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Table 2 Clinical and diagnostic features of patients with an acute HEV infection

From: Hepatitis E virus as a trigger for Guillain-Barré syndrome

  Patient 1 Patient 2
Age, sex 56, female 65, male
Subtype AMSAN Classical GBS
Symptoms
 Cranial Nerves Diplopia, right-sided trigeminal hypesthesia
 Motor Flaccid tetraparesis, areflexia Slight weakness in both arms, areflexia
 Sensory Hypesthesia of both legs Hypesthesia of distal extremities, pallhypesthesia with gait ataxia
 Autonomic Reduced vital capacity
GBS disability index
 Nadir 5 2
 Discharge 4 1
Time from symptom onset to analysis 6 weeks 5.5 weeks
Medical History Type 2 diabetes, arterial hypertension, hypercholesterolemia, diabetic polyneuropathy, vitamin B12 deficiency, alcohol abuse, chronic pancreatitis, former Hepatitis A and B infection, former pontine stroke Arterial hypertension, monoclonal gammopathy type IgG lambda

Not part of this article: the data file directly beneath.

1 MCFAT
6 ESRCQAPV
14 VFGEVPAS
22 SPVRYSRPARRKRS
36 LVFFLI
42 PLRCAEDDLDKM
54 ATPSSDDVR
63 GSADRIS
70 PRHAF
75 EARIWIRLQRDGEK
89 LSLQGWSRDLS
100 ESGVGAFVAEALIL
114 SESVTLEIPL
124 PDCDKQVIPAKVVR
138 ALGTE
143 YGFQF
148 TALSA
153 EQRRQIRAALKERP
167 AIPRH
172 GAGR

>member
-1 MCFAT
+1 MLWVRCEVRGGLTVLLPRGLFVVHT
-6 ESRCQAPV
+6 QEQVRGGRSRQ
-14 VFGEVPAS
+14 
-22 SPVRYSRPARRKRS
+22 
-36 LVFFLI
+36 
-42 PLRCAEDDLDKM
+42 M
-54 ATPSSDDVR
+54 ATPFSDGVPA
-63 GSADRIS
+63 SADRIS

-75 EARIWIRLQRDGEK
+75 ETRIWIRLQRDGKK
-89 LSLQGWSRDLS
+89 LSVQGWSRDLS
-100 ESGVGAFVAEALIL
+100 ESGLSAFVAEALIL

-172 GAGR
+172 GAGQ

Travel history None None
HEV Status
 Serology
  IgM (AU/ml) Positive (7.54) Positive (1.06)
  IgG (AU/ml) Positive (17.78) Positive (14.60)
  PCR serum/CSF Negative/negative Negative/negative
CSF
  WBC (/μl) 3 3
  Protein (mg/l) 448 600 (↑)
  QAlb (×10−3) 7.2 7.1
Liver function tests
 AST (U/l) 24 37
 ALT (U/l) 10 40
Antibodies
 (GM1,GQ1b, GD1) Negative Not available
Electrophysiology
 Demyelination ++
 Axonal Damage ++ +
  1. Normal range: AST/ALT: female 10–35 U/l, male 10–50 U/l, CSF: WBC < 5/μl, total protein < 450 mg/l, QAlb: 15–40 years 6.5 × 10− 3, 40–59 years 8 × 10− 3, 60–79 years 9.3 × 10− 3
  2. ALT Alanine Aminotransferase, AST Aspartate Aminotransferase, CSF cerebrospinal fluid, HEV Hepatitis E Virus, PCR polymerase chain reaction, QAlb quotient of albumin, WBC white blood cell count